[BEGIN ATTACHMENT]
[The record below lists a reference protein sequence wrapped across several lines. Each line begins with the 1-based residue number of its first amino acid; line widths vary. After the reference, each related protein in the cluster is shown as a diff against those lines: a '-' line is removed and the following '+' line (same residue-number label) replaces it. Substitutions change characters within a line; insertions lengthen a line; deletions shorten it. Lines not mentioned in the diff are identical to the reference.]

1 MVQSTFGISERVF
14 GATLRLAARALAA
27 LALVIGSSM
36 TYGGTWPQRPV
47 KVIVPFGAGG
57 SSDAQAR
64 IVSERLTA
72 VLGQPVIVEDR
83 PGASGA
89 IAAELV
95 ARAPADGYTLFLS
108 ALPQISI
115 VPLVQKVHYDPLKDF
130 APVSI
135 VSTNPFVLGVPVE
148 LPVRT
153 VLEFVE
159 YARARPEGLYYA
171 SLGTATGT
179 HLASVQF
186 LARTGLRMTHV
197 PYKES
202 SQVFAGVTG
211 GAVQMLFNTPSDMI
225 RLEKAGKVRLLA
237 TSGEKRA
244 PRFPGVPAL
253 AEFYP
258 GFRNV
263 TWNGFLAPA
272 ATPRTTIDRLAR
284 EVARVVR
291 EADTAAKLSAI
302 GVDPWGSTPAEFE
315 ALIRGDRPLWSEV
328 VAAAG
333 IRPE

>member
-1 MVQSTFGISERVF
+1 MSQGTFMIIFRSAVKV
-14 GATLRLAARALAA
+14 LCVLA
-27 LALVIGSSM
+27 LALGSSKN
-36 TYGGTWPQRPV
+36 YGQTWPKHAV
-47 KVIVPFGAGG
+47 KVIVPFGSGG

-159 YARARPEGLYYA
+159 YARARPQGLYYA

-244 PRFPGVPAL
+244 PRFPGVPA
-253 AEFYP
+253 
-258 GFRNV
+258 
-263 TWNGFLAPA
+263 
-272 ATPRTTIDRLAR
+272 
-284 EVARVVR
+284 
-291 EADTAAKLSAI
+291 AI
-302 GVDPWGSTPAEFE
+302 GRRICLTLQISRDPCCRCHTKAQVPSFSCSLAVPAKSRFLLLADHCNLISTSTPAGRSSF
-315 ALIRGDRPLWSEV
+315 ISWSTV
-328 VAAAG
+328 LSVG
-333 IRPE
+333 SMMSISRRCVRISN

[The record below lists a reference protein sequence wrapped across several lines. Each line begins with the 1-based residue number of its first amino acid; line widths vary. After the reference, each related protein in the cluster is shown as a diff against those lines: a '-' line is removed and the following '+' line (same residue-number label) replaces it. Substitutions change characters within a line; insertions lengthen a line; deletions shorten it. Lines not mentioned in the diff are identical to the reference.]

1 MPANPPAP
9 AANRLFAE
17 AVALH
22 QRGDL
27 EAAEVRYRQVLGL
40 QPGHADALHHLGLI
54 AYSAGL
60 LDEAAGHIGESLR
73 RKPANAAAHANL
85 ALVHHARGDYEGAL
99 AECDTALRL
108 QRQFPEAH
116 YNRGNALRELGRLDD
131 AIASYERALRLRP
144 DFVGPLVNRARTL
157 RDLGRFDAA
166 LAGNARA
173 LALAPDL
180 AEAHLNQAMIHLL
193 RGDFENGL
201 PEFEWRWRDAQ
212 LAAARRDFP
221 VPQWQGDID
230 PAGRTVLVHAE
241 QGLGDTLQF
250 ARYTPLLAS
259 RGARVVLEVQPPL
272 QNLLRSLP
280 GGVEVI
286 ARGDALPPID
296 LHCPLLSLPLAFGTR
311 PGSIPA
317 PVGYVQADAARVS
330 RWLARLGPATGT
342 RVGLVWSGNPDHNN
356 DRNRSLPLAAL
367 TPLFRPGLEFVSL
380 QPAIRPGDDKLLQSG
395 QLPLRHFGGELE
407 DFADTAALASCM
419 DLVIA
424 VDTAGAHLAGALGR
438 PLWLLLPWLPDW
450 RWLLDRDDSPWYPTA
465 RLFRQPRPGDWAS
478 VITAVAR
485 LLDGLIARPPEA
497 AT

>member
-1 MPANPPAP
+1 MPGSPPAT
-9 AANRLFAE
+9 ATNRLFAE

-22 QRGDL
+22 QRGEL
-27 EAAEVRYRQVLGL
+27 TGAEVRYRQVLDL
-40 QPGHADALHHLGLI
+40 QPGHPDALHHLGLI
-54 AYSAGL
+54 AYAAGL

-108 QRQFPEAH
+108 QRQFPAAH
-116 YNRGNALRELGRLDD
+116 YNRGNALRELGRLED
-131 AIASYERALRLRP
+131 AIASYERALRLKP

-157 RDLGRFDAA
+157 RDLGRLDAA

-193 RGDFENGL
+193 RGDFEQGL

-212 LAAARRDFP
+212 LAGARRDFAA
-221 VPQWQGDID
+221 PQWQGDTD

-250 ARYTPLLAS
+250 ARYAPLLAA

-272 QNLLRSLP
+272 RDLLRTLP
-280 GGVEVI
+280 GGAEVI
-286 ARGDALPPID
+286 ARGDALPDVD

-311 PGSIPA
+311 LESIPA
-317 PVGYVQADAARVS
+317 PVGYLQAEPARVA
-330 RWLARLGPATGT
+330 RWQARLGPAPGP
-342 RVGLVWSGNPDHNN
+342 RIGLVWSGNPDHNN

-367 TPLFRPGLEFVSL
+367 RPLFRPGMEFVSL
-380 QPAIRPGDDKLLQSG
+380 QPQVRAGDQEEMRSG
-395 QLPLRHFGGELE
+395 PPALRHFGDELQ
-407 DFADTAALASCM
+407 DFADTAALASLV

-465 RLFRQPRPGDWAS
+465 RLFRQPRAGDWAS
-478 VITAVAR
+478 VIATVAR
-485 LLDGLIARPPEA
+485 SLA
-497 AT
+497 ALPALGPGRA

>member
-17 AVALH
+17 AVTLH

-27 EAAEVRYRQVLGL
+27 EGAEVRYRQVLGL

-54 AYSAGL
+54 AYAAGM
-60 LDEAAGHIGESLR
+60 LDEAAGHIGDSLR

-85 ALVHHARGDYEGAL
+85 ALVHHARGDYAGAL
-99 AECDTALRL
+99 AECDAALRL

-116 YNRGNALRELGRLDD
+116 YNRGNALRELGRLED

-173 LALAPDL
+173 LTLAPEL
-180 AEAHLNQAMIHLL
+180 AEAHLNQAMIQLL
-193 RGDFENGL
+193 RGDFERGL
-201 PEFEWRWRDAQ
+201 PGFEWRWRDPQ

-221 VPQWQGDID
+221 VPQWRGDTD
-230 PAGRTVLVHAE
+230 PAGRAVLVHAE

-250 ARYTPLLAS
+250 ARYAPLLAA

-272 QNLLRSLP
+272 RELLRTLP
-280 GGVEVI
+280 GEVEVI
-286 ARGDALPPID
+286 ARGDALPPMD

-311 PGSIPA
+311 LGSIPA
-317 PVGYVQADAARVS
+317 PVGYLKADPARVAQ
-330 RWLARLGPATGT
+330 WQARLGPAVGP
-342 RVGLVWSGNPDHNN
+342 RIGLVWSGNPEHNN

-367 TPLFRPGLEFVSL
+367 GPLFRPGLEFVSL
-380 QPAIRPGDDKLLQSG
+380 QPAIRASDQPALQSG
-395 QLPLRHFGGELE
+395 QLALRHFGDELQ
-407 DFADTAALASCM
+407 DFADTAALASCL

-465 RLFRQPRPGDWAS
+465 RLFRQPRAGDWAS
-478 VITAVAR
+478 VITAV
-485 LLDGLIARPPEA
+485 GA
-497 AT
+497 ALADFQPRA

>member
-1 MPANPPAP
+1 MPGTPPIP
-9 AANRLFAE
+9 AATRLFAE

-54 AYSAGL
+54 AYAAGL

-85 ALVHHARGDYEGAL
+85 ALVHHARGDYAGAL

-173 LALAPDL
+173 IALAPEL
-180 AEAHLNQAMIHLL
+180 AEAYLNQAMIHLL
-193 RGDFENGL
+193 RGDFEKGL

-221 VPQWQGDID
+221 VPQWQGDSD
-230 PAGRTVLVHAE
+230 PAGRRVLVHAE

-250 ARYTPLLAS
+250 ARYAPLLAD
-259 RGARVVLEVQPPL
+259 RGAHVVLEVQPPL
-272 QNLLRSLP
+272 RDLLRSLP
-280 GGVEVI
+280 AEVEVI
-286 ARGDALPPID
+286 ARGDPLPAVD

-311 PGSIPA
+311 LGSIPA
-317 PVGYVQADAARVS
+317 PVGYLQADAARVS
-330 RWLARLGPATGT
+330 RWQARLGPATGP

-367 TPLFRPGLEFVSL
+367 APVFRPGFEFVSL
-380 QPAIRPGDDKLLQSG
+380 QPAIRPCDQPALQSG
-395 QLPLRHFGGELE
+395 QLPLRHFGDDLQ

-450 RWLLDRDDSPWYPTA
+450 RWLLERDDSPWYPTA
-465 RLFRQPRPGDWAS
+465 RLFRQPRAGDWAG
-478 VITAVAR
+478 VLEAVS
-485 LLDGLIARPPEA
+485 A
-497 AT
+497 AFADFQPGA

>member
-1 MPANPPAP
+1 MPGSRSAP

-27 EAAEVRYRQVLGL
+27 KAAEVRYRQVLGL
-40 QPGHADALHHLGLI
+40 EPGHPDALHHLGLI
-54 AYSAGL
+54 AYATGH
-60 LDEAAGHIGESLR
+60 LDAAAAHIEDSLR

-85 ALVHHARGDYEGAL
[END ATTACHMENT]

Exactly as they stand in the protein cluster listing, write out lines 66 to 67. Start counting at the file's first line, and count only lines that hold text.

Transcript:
-302 GVDPWGSTPAEFE
+302 GRRICLTLQISRDPCCRCHTKAQVPSFSCSLAVPAKSRFLLLADHCNLISTSTPAGRSSF